- Outsourcing the server hosting function to a third party may leave some systems interruptions outside of our control.
6.4 Brand Building & Awareness
A failure to build our brand names quickly and significantly will result in lower than expected revenues. If we do not gain significant brand recognition quickly, we may lose the opportunity to build a critical mass of customers and our business may fail. To increase brand recognition, we will need to increase substantially our sales and marketing efforts, our third party alliances, and our content, product and service offerings, all of which are expensive.
We receive sponsorship revenues from advertisers of health-related products on our web sites and revenues from sales of health-related products. However, our success in attracting and retaining users to our web sites depends on our being a trusted source of independent health-related information. There are several risks inherent in brand building; we believe the following to be most relevant:
- Compete effectively against better-established Internet health companies, such as drkoop.com, medscape.com or webMD.com.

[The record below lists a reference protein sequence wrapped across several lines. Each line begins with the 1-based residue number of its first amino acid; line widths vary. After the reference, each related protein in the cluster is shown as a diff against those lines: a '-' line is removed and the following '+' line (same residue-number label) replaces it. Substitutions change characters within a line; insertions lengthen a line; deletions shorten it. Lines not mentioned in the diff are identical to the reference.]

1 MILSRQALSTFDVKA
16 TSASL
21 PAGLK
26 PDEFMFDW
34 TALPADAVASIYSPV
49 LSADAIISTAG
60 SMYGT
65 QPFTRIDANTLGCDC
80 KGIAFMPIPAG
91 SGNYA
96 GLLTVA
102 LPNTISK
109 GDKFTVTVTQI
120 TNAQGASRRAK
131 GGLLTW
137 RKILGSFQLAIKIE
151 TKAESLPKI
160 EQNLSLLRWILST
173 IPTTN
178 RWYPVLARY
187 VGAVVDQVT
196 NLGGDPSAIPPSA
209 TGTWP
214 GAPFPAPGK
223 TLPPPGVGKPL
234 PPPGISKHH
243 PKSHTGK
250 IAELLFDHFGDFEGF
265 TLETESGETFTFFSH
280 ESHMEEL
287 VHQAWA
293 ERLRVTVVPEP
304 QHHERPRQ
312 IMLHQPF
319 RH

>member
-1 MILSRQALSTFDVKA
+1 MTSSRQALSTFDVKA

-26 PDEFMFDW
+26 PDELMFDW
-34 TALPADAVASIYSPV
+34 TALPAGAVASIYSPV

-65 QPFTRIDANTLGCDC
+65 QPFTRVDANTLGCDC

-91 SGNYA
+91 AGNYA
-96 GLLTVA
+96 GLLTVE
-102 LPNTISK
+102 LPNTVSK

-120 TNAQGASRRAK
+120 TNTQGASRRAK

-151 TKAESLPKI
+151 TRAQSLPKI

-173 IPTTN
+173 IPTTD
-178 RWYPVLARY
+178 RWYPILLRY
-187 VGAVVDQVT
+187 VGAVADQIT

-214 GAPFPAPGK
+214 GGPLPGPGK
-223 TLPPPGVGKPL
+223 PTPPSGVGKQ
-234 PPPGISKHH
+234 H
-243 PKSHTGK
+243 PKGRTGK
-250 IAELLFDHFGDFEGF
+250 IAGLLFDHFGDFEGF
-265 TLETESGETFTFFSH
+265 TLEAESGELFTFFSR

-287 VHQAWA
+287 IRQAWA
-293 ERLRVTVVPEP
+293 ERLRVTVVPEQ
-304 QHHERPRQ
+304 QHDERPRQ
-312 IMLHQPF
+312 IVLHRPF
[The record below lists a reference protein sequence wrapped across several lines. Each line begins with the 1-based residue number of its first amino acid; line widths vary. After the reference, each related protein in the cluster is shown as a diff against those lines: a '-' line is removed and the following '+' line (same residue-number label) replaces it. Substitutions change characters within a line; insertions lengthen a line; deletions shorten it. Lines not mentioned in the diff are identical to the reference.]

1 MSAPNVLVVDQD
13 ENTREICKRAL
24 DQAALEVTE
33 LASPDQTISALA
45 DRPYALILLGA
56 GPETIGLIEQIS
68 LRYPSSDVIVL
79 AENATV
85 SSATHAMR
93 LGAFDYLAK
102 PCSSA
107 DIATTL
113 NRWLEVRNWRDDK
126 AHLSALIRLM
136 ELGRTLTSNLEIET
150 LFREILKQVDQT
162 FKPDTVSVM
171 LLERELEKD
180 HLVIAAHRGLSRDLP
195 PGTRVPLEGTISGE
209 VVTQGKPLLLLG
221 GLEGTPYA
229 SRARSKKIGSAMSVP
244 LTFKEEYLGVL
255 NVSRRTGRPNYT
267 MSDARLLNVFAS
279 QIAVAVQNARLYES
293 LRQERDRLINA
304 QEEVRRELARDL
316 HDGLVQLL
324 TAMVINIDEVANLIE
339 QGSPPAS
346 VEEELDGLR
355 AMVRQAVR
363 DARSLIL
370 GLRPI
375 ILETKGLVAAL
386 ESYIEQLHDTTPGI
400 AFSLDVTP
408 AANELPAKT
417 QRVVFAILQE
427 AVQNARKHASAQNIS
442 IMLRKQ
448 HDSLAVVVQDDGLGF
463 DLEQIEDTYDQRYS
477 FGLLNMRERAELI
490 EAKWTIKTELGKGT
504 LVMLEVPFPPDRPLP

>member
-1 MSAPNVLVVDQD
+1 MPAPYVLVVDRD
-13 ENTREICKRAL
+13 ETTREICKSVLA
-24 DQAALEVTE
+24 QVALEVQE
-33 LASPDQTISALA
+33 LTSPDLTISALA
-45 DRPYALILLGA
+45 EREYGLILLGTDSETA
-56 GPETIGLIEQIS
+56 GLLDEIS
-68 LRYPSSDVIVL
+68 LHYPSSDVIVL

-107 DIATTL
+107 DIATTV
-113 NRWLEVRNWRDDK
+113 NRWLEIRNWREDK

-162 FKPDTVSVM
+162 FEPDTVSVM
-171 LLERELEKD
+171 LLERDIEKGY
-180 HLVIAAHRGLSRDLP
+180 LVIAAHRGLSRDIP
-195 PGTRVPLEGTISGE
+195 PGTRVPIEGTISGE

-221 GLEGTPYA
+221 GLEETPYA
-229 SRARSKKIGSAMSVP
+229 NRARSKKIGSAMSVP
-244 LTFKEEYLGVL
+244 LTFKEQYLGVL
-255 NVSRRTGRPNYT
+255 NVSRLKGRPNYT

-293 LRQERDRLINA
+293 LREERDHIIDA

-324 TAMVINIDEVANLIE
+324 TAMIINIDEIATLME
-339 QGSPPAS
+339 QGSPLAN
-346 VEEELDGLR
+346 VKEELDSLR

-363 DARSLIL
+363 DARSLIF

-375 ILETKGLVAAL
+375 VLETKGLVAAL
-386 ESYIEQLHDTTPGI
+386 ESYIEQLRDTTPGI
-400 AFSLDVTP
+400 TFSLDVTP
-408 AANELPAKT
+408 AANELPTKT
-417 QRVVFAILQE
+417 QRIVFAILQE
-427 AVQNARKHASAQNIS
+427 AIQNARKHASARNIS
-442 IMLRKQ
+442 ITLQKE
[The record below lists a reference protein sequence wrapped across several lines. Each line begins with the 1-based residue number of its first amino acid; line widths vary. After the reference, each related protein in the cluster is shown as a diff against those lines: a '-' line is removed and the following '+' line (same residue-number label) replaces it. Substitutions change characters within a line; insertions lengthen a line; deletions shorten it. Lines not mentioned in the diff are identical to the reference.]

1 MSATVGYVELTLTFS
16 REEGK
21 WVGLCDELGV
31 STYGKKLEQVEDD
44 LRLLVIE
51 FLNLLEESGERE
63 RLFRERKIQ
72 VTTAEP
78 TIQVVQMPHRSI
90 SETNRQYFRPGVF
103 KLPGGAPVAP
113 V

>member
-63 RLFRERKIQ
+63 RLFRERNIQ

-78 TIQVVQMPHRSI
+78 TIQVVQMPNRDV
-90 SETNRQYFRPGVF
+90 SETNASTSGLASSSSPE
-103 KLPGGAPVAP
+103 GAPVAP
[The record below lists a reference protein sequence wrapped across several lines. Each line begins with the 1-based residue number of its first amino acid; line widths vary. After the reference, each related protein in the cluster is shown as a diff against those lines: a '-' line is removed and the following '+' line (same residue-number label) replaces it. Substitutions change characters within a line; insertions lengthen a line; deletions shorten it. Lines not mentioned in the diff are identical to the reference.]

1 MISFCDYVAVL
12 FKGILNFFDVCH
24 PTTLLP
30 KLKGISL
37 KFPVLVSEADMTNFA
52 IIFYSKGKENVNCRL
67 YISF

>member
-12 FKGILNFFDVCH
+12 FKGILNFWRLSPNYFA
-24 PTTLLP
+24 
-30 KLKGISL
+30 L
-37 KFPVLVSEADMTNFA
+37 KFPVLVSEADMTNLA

- Promote our HealthCapsule newsletter and the associated brands related to SanaSana
- Address the ability to offer desirable product promotions.
- Deal with fluctuations with which visitors to our SanaSana web site convert into customers.
- Shifts in user traffic levels on SanaSana and associated costs.
Endnotes 1 U.S. Department of Commerce, “Population Projection of the United States by Age, Sex, Race and Hispanic Origin: 1995-2050”. February 1996. 2 United States Center for Disease Control and Prevention, 1997. 3 Cyber Dialog, “Healthcare Industry in Transition”. 1999. 4 Selig Center for Economic Growth, University of Georgia, “Hispanic Buying Power by Place of Residence”. 1999. 5E. Miller, M.D., Interview, Dean and CEO, Johns Hopkins. Medicine 6 Cyber Dialog, “Healthcare Industry in Transition”. 1999. 7 Ernesto Levy, Interview, Brand Manager – Fit Brand, Procter & Gamble Co. 8 Based on capture rate of all Internet consumers using drkoop.com Inc. 9 The Boston Consulting Group states that the price to retain an existing online customer to be $7. 10 U.S. Department of Commerce. “Falling Through the Net: Defining the Digital Divide”. July, 1999. 11 U.S. Department of Commerce. “Falling Through the Net: Defining the Digital Divide”. July, 1999. 12 US Department of Commerce, “Population Projections of the United States by Age, Sex, Race and Hispanic Origin: 1995-2050, February 1996. 13 US Department of Commerce. “Falling Through the Net: Defining the Digital Divide”. July, 1999
|Table of Contents||Appendices|
|0. Executive Summary
1. Business Description
2. Market Analysis
3. Management Team
4. Operating Strategies
5. Financial Projections
6. Business Risks
Future Business Offerings
Internet Usage and Penetration
Technical Infrastructure Implementation
Detailed Financial Statements
|All information herein is confidential and belongs to SanaSana.|